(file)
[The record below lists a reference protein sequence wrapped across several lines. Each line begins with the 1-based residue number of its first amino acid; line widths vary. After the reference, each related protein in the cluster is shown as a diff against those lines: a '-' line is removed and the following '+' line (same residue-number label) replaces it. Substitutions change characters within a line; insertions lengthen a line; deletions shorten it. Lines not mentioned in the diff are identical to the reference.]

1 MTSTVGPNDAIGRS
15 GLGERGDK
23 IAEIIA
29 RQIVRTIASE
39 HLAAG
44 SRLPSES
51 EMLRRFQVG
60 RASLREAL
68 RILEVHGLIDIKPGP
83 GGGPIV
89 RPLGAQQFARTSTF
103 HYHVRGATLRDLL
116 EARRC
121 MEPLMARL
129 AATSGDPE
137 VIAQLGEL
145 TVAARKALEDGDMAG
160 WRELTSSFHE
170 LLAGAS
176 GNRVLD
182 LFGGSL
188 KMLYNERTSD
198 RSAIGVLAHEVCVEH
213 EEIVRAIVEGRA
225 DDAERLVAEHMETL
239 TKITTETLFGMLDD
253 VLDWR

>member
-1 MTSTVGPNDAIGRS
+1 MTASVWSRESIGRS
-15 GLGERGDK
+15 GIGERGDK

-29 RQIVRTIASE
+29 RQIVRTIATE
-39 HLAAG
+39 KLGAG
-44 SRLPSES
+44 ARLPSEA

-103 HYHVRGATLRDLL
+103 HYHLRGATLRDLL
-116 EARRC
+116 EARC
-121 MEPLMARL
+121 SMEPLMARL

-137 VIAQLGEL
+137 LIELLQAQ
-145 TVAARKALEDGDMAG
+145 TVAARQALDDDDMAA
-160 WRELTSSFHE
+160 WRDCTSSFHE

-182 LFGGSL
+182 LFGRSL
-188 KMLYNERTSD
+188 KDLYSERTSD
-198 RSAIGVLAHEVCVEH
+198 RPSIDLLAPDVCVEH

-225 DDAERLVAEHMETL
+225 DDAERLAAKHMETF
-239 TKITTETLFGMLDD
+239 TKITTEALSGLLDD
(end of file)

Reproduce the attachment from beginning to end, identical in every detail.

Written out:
[The record below lists a reference protein sequence wrapped across several lines. Each line begins with the 1-based residue number of its first amino acid; line widths vary. After the reference, each related protein in the cluster is shown as a diff against those lines: a '-' line is removed and the following '+' line (same residue-number label) replaces it. Substitutions change characters within a line; insertions lengthen a line; deletions shorten it. Lines not mentioned in the diff are identical to the reference.]

1 MTSTVGPNDAIGRS
15 GLGERGDK
23 IAEIIA
29 RQIVRTIASE
39 HLAAG
44 SRLPSES
51 EMLRRFQVG
60 RASLREAL
68 RILEVHGLIDIKPGP
83 GGGPIV
89 RPLGAQQFARTSTF
103 HYHVRGATLRDLL
116 EARRC
121 MEPLMARL
129 AATSGDPE
137 VIAQLGEL
145 TVAARKALEDGDMAG
160 WRELTSSFHE
170 LLAGAS
176 GNRVLD
182 LFGGSL
188 KMLYNERTSD
198 RSAIGVLAHEVCVEH
213 EEIVRAIVEGRA
225 DDAERLVAEHMETL
239 TKITTETLFGMLDD
253 VLDWR

>member
-1 MTSTVGPNDAIGRS
+1 MTASVWSRESIGRS
-15 GLGERGDK
+15 GIGERGDK

-29 RQIVRTIASE
+29 RQIVRTIATE
-39 HLAAG
+39 KLGAG
-44 SRLPSES
+44 ARLPSEA

-103 HYHVRGATLRDLL
+103 HYHLRGATLRDLL
-116 EARRC
+116 EARC
-121 MEPLMARL
+121 SMEPLMARL

-137 VIAQLGEL
+137 LIELLQAQ
-145 TVAARKALEDGDMAG
+145 TVAARQALDDDDMAA
-160 WRELTSSFHE
+160 WRDCTSSFHE

-182 LFGGSL
+182 LFGRSL
-188 KMLYNERTSD
+188 KDLYSERTSD
-198 RSAIGVLAHEVCVEH
+198 RPSIDLLAPDVCVEH

-225 DDAERLVAEHMETL
+225 DDAERLAAKHMETF
-239 TKITTETLFGMLDD
+239 TKITTEALSGLLDD